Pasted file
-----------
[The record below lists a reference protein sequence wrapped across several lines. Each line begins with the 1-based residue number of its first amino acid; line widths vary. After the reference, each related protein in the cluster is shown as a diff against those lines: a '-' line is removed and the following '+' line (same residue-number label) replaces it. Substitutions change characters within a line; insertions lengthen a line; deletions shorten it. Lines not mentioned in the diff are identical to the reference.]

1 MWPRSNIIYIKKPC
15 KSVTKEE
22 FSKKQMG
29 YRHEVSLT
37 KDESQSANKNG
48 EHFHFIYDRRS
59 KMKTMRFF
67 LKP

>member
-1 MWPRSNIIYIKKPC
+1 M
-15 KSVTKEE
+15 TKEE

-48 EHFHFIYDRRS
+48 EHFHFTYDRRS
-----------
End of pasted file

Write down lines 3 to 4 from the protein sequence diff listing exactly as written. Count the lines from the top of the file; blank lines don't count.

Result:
15 KSVTKEE
22 FSKKQMG